Gambit and Katwe… Two Queens, Two Lessons
In the past couple of months, there has been a buzz about a Netflix series called, “The Queen’s Gambit.” After its release last October, it soared to the top of the Netflix charts and received worldwide acclaim from chessplayers and non-chessplayers alike. It has given chess a different look from the distorted “geek” imagery normally associated with the royal game.
Chess movies come in many different flavors. You have the romance-drama “The Luhzin Defense,” the biographical sketches seen in “Searching for Bobby Fischer” and “Pawn Sacrifice.” There were depictions of chess as an escape as in “Life of a King” and “Fresh.” There were also inspirational stories, such as “Mighty Pawns,” “Brooklyn Castle” and “Queen of Katwe.” More on the other Queen movie later.
What makes “Queen’s Gambit so different? There have been so many chess movies, even some involving a similar theme. Yet, there was a particular intrigue of Beth Harmon. Let’s examine.
Meteroic Rise of Beth Harmon
The profile of chess has gotten a tremendous boost due to the showing of “Queen Gambit.” The TV series has been viewed in more than 60 countries and has been discussed on media outlets worldwide for its storyline and chess realism. The series had Garry Kasparov and Bruce Pandolfini as consultants adding credibility to the production.
“Queen’s Gambit” is a fictional story of Beth Harmon who would become a child chess prodigy of world acclaim. The series begins with a 19-year old Beth Harmon being late for a major tournament in Paris after wearing off the effects of binge-drinking from the previous night. Addiction would become a recurring theme throughout the series.
“It’s a TV series on chess that has been dominating Netflix in almost every country of the world.”
The film rewinds to the aftermath of a deadly car crash. Alice Harmon (Beth’s mother) tragically died in the head-on collision, saying her last words… “Close your eyes.” The impression given was that the incident was a suicide. Beth stood shellshocked by the road as authorities discover that the father was not present in her life.
Now orphaned at eight years old, Harmon is sent to Methuen Home for Girls where she shows tremendous intellectual talent. After blazing through her work with full marks, the teacher sends her on an errand where she meets custodial worker Mr. Shaibel. He is engrossed in the study of chess. Beth quietly inches closer and becomes intrigued. After initial reluctance to teach her, he finally agrees. As she settled into her bed to sleep, she discovered that she could visualize chess with the aid of tranquilizers.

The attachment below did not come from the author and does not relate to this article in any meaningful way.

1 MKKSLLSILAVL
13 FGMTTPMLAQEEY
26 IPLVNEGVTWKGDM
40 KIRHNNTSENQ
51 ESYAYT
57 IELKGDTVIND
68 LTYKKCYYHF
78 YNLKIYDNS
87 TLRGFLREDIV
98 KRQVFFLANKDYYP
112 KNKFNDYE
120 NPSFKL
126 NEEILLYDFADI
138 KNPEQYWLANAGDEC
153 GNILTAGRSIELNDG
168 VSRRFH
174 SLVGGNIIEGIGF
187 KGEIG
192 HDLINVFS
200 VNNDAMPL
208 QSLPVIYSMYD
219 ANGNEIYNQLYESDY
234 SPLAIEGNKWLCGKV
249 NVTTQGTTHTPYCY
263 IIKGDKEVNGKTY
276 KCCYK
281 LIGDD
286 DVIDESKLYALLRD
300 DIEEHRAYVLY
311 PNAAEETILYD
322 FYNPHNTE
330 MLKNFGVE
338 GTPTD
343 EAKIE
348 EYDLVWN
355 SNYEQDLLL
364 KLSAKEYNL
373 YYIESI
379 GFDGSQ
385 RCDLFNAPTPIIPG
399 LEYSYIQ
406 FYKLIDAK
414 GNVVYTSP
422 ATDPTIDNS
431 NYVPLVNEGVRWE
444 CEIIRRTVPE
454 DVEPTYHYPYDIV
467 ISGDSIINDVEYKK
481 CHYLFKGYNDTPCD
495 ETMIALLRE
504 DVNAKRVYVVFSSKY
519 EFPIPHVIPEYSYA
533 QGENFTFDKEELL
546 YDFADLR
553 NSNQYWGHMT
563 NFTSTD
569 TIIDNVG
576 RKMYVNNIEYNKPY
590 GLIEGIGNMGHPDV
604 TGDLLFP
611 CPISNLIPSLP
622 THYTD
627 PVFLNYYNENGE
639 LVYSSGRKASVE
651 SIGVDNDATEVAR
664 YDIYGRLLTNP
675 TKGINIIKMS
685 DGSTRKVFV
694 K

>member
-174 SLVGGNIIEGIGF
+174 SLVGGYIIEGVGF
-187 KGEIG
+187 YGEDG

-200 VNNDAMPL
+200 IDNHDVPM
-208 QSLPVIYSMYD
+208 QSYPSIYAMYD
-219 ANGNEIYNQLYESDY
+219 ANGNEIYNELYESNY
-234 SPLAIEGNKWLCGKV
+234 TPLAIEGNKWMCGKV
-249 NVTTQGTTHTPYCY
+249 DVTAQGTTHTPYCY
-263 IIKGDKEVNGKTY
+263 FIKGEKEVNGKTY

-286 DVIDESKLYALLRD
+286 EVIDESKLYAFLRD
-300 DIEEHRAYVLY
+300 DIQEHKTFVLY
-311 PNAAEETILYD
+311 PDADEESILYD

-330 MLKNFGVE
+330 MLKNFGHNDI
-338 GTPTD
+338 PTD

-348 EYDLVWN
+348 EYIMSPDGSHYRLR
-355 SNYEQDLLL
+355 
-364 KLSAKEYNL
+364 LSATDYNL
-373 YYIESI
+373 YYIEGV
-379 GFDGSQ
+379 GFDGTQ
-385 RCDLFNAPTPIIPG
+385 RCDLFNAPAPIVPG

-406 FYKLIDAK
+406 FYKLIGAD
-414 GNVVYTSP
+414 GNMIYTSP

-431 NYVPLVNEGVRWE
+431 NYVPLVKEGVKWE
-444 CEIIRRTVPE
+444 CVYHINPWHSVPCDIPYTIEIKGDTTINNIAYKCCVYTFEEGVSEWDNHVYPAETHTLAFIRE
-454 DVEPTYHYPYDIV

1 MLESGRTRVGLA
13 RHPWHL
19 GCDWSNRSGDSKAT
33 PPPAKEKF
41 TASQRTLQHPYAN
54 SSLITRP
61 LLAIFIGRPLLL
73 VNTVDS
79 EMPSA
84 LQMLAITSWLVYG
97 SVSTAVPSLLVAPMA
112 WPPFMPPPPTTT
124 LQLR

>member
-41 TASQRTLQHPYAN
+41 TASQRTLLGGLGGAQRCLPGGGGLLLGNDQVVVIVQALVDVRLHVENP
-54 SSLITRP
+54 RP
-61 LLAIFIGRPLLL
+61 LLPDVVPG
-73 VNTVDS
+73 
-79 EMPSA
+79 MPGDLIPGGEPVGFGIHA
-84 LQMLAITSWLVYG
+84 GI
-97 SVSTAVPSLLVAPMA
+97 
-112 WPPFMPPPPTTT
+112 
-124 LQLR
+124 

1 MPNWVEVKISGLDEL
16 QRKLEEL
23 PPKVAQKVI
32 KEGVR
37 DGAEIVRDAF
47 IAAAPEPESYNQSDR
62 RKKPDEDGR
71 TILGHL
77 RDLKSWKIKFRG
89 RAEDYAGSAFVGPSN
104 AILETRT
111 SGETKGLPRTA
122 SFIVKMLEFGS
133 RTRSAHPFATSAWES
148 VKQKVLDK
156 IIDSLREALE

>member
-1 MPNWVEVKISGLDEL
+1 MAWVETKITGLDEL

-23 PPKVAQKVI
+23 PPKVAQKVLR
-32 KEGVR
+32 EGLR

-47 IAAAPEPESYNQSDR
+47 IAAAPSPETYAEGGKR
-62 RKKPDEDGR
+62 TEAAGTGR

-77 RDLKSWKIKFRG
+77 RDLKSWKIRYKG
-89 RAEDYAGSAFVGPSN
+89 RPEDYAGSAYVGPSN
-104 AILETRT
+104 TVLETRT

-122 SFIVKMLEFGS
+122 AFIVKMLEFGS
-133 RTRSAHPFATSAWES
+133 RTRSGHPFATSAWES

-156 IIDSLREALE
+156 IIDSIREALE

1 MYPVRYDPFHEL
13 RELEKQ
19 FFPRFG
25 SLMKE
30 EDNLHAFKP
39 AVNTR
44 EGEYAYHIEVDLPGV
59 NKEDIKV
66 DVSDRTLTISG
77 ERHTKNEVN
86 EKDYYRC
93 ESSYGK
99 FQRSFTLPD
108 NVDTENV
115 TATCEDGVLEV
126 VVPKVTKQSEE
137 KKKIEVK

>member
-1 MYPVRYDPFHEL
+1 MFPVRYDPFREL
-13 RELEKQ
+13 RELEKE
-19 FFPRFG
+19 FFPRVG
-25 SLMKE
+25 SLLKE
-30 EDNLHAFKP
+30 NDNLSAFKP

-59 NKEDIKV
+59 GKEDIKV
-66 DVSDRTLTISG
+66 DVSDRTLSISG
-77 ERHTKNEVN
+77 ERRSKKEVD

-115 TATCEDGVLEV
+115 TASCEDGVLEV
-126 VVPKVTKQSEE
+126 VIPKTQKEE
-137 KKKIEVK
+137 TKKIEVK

The movie then follows Beth’s chess exploits while she makes breakthroughs at the state and national level. After beating the defending U.S. champion, Benny Watts she sets sights on the elite Soviet player Vasily Borgov beating him in a finale in Moscow. He had previously crushed her in a Mexico City tournament. This revenge victory was an incredible whirlwind.
In an interview by Marco Werman (The World), Kasparov stated,
I can hardly overestimate the importance and positive impact of the series for the promotion of the game of chess worldwide. It’s a TV series on chess that has been dominating Netflix in almost every country of the world.
The movie had wonderful cinematography, and of course, the chess scenes were authentic. There was a bit of realism in that many players have the same hopes and dreams and may envision the same life as Beth. In fact, some believe the movie is based on the life of Bobby Fischer, but that would be a stretch for so many reasons. Nevertheless, the accuracy of the chess scenes made it a refreshing change from the clumsily-crafted chess movies with so many technical mistakes.
The Triumph of Phiona Mutesi… The Queen of Katwe
Everyone familiar with chess understands that the queen is the most powerful piece. This was in honor of Queen Isabella, who helped lead the Reconquista against the Moors. It is also symbolic that two films with a female as the central character have “queen” in the title. The “Queen of Katwe” was a Disney movie adapted from a book of the same name.
“Phiona Mutesi is the ultimate underdog. To be African is to be an underdog in the world. To be Ugandan is to be an underdog in Africa. To be from Katwe is to be an underdog in Uganda. And finally, to be female is to be an underdog in Katwe.”
Author Tim Crothers embarked on a journey to one of Africa’s poorest parts to follow a story of a 9-year old Ugandan girl who had beat all odds to make a breakthrough in chess. Granted, her exploits were modest by international standards, but most will know that everyone was once a beginner and had to show some initiative to improve.
Phiona left Katwe traveling to the country’s international airport. She marveled at Kampala’s airport before experiencing air flight for the first time. She went to Sudan and unexpectantly triumphs and returned home to a hero’s celebration. It was certainly a whirlwind for the young girl from the Katwe. Not to be outdone, she made the Ugandan women’s national team and earned a trip to travel to Russia’s Siberian region to participate in the Olympiad. There she experienced snow for the first time.